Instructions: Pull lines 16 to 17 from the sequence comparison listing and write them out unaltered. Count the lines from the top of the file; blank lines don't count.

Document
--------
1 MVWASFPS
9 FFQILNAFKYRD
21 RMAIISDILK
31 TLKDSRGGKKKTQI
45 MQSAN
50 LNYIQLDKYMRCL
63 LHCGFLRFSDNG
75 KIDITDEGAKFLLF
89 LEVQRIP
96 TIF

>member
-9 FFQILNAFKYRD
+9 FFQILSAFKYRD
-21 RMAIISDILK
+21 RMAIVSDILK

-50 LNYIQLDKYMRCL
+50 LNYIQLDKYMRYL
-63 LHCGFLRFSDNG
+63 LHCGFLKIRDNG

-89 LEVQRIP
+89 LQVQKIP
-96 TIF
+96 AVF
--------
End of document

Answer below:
-50 LNYIQLDKYMRCL
+50 LNYIQLDKYMRYL